Iowa State's offense hasn't been great this season, and like Nebraska's has struggled with consistencies across the board. QB Austen Arnaud has to get the Cyclones out to a fast start this week. Last week against Baylor, Iowa State gained just 17 yards on their first 10 plays through 3 possessions. Against Kansas two weeks ago, he led the Cyclones to 95 yards and 14 points on 17 plays in their first 3 possessions. In that Kansas game, however, Iowa State couldn't keep momentum going in their direction and ended up having very little success in the second and third quarters. Arnaud has an accurate arm and he will have to be on top of his game for his team to pull the upset. He has enough mobility to keep the defense interested in spying him, which is necessary for a QB that has rushed nearly has many times as the team's top RB. Arnaud has completed 60.4% of his passes this season, while Nebraska's defense is allowing opponents to complete 63.1% of their passes. Nebraska's number is as high as it is mostly because of playing two of the nations' best QB's the past two weeks in Missouri's Chase Daniel and Texas Tech's Graham Harrell.
Nebraska's pass defense has been lit up the past few weeks, struggling with two of the top spread offenses in the country. Missouri and Texas Tech combined to throw for 545 yards on just 39 completions, an average of 14 yards per catch. Missed tackles, poor angles, and blown coverages continue to be a big problem for them. They have given up far too many big plays, even against less than excellent offenses such as Virginia Tech. While the Iowa State offense isn't as prolific as Missouri or Texas Tech's, Arnaud has a capable arm that could also find a great deal of success against the Huskers if they aren't ready.
Iowa State doesn't possess many top talented receivers, but there are a good number of serviceable players with good hands and speed. The one thing that Iowa State is really lacking right now is a great deep threat. Instead, the Cyclones throw many more short passes than intermediate or long passes. WR R.J. Sumrall is the best weapon the offense has, and is one of the better receivers that Iowa State has ever had in Ames. Houston Jones and Darius Darks have been bright spots this season, while Marquis Hamilton and Sedrick Johnson need to be more involved in the offense with their 6'4" frames. Nebraska's secondary gets a boost this week getting FS Rickey Thenarse back, which should help out the defense with his speed and hard hitting.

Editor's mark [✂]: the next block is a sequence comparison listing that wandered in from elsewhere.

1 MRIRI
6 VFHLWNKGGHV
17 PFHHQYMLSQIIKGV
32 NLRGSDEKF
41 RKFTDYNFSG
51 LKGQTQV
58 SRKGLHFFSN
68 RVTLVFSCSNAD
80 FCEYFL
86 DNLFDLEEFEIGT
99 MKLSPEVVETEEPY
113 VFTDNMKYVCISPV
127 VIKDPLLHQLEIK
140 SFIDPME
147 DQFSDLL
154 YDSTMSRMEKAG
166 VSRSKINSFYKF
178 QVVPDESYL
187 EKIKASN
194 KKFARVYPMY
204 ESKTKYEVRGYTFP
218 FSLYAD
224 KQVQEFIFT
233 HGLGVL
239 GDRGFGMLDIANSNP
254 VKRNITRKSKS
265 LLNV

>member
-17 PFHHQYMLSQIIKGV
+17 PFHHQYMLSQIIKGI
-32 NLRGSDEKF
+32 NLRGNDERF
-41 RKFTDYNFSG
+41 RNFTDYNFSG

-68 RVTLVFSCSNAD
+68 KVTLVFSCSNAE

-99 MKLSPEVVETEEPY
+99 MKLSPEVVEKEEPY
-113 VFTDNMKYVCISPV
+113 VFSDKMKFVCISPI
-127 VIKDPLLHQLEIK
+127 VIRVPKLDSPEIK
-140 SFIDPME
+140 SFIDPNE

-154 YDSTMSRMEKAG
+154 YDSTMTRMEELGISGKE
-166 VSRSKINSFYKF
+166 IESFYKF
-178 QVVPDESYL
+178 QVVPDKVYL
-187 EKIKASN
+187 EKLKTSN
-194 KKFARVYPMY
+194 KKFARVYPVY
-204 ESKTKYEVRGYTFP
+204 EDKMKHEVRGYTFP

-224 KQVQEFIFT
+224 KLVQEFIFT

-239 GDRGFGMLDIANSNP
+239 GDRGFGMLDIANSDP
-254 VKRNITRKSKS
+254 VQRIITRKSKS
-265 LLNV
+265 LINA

Iowa State has some decent running backs, but they aren't one of the better groups in the conference. Alexander Robinson, J.J. Bass, and Jason Scales haven't had many opportunities the past two games, as the Cyclones chose a more pass oriented attack in each of those contests. None of the top three running backs for the Cyclones average more than 3.7 yards per carry, and between the three of them they average just 3.28 yards per rush. Iowa State will want to keep Nebraska's offensive possessions to a minimum, so it will be important for the run game to improve. Having back-up QB Phillip Bates leave the team a week ago will hurt the run game this season, but the Cyclones can't dwell on that. Arnaud can run the zone-read effectively, just not as well as Bates did.
Nebraska did a nice job in their first four games this season against the run. However, in the past two games against Missouri and Texas Tech, they have been shredded for 338 yards and 6 touchdowns on 57 carries. Missouri's RB Derrick Washington averaged 9.9 yards per carry while Texas Tech's Baron Batch averaged 9.7 against the struggling Nebraska defense. Some of the big plays given up were caused by too little attention paid to prolific passing offenses' run games, but also due to poor tackling and a lack of lateral speed. If Nebraska players are out of position, many just don't have the speed to react and get back into the play in time.